At some point we all experience stress. It’s an inescapable fact of life. In small doses, stress isn’t a bad thing. In fact, research has revealed encountering short periods of stress infrequently can be good for cognitive performance. However, problems begin to occur when stress becomes chronic.
Chronic stress is becoming all too common in the U.S. Doctors are greatly concerned with the rising levels of chronic stress in America and what it can mean for the future of people’s health. The 2017 “Stress in America: The State of Our Nation” report from the American Psychological Association found that a majority of people are particularly stressed out about the future of our nation, finances, and work.
When stress becomes chronic that’s when you begin to feel outward symptoms of the condition. Often we focus on managing the symptoms without realizing we also need to manage stress even more.
Managing the Symptoms of Stress
Chronic stress manifests in many ways, The symptoms of stress can range from blackout panic attacks to sweaty feet that can cause other problems like embarrassing odor and infections. Chronic stress can even increase glucocorticoid stress hormones in the brain and cause memory impairment.
The domino effect of all these symptoms can compromise your quality of life and increases your stress levels. That’s why it’s important to manage the symptoms of stress right away instead of letting them fester.
Pay attention to your body and know the common symptoms of chronic stress. If one or more of those symptoms are a frequent problem take steps to alleviate it, but also prepare yourself to manage the stress itself.
Managing Stress Itself
Treating the symptoms of stress can provide temporary relief. However, if you want long-term relief from all your symptoms the condition itself must be managed.
Managing stress as a mom may seem impossible. We’re constantly juggling too many balls and worried about our little ones. While it is impossible to avoid all stressors in life, there are ways you can get the condition under control so that it doesn’t become a chronic problem with daily physical symptoms.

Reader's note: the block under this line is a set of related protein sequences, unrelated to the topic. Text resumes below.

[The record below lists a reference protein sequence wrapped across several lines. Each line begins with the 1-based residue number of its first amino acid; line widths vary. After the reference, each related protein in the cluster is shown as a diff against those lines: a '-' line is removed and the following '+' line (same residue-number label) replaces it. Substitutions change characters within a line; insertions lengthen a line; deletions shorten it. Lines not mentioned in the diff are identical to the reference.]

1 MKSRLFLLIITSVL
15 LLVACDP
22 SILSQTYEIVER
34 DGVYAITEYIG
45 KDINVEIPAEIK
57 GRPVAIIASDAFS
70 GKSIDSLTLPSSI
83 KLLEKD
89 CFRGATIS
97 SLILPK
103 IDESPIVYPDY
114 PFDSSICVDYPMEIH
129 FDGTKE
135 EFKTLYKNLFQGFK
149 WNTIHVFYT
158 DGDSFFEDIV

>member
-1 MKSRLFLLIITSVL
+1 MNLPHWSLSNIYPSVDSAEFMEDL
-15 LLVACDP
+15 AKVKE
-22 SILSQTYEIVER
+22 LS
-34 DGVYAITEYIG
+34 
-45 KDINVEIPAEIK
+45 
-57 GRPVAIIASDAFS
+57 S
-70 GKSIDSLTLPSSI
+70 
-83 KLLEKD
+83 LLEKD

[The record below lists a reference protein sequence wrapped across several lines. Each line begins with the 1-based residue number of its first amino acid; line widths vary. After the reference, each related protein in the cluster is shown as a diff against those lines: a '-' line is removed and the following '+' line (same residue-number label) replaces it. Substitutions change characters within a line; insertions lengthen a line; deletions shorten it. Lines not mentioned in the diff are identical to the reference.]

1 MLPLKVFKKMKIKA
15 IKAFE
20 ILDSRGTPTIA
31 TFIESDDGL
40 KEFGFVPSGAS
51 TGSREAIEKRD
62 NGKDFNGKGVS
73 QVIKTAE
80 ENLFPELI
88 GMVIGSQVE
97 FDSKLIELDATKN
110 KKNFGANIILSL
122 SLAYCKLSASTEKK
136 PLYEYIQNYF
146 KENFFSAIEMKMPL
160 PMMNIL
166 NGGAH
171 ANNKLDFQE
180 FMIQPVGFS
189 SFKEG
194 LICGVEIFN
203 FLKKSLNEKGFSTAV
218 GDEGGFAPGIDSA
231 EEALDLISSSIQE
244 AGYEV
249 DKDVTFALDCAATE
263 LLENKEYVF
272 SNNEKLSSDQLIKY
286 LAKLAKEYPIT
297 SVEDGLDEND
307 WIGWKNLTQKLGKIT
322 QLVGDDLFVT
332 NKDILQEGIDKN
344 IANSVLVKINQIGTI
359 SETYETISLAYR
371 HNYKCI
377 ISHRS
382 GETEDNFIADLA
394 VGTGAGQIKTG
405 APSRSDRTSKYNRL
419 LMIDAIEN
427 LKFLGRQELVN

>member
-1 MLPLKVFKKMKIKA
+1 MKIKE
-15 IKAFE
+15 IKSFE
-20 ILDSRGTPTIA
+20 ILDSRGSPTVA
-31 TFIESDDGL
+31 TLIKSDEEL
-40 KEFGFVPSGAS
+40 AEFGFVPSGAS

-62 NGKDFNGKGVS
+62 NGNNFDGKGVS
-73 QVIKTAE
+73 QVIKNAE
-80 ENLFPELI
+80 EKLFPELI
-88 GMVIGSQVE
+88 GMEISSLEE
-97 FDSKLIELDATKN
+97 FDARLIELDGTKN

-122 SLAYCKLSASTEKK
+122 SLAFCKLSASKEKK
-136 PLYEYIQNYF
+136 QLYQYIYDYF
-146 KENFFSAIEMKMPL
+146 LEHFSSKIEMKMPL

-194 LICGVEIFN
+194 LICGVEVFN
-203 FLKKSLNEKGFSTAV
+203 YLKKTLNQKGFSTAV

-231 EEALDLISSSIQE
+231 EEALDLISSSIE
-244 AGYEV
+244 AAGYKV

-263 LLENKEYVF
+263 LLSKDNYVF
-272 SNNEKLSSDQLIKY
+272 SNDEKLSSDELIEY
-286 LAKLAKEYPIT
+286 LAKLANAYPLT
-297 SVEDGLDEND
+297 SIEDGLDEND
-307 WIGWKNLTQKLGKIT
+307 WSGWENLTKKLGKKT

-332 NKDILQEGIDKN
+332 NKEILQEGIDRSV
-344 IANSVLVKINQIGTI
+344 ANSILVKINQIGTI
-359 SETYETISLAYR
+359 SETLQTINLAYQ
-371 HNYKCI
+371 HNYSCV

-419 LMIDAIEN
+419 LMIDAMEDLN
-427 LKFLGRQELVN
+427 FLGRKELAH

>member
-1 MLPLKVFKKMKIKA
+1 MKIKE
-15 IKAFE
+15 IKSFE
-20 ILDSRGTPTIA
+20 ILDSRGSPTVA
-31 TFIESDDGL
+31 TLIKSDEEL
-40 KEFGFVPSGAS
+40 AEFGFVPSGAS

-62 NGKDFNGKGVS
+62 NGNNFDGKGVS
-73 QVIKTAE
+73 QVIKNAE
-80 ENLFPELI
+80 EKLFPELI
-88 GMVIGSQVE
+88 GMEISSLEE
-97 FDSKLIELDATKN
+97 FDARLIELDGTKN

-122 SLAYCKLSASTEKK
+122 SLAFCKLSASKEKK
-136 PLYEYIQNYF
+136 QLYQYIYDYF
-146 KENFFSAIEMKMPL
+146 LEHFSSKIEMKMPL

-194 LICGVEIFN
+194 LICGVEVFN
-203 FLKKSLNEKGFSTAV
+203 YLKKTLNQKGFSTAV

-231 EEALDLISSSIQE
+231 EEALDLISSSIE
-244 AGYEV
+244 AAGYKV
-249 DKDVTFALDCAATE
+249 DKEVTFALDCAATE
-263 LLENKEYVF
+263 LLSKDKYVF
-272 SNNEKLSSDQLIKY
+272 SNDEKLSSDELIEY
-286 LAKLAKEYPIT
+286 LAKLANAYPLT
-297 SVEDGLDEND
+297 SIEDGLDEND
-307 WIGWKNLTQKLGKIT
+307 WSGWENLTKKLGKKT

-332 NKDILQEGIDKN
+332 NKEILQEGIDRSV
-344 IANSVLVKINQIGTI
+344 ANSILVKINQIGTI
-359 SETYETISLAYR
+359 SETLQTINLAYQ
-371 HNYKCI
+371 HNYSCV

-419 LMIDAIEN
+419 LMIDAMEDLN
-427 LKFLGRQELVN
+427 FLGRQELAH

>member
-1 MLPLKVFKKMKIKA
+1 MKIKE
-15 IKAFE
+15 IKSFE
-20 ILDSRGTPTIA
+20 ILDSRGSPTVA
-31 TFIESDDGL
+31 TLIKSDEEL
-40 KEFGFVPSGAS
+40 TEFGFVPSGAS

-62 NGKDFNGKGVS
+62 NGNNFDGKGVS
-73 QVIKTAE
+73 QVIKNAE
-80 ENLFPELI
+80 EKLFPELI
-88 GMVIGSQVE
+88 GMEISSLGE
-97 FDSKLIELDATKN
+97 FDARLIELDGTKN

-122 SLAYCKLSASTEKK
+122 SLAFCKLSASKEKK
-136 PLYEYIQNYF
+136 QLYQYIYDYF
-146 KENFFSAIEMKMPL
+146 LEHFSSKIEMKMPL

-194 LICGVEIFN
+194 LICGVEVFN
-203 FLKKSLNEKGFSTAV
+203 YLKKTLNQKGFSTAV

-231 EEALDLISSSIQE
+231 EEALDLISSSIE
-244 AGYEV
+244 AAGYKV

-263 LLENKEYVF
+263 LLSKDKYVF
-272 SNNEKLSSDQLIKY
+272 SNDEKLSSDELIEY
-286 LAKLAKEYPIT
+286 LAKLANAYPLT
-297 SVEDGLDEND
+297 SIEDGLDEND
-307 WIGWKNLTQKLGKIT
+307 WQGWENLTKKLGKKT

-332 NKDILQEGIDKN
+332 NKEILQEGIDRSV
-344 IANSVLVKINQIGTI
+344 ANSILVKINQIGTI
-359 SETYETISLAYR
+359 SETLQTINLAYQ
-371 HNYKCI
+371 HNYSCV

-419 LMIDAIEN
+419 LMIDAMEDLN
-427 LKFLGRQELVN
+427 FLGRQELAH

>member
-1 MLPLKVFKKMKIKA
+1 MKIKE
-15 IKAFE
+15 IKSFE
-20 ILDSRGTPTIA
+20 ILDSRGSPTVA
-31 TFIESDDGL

Know Your Triggers
The first step to reducing stress is to identify what triggers it. Stress triggers are unique for everyone. It could be related to work, the demands at home, world events or even a particular person.
There are a few easy things you can do to identify triggers. First, keep a stress journal. It can be as simple as a note in your phone. Every time you begin to feel stressed note how you feel and what events occurred just before the stress. Keep the journal for about a week and you should notice trends. These trends point to your stress triggers.
Mindful meditation can also help you identify the sources of your stress. Meditation is the act of quieting the mind and getting more in tune with your body. All it takes is five minutes a day. In that time you can explore what it is you want to change in life to increase happiness while decreasing stress.
Once you’ve identified your triggers do your best to avoid them. That’s the first step to dramatically lowering your stress level.
Identify Relaxation Strategies
As soon as you feel stress coming on try to counteract the effects by relaxing. Like triggers, relaxation is different for everyone. Some people feel more at ease after taking a quiet walk in nature while others release tension at the batting cages.
Most everyone can benefit from meditation and breathing exercises. The beauty of breathing exercises is they provide immediate relief and can be done anywhere. The basic gist is to sit in a quiet place and take deep, slow breaths while counting as you inhale and exhale.
Enlist the Help of a Profession
In the past, there was a stigma connected to seeing a mental health therapist. People would silently struggle with stress and anxiety on their own, which often made the problem worse rather than better.
Fortunately, society has become more aware of the prevalence of stress and more accepting of getting professional help when you need it. Even Michael Phelps, the most awarded Olympian in history, has recently come out and spoken about his experience with mental health therapy.
Of course, it’s your right to not tell anyone you are getting help from a therapist if that’s what makes you most comfortable. What’s most important is that you get help when you need it. A therapist can help you identify your triggers and provide advice on ways to manage stress so you’re in control.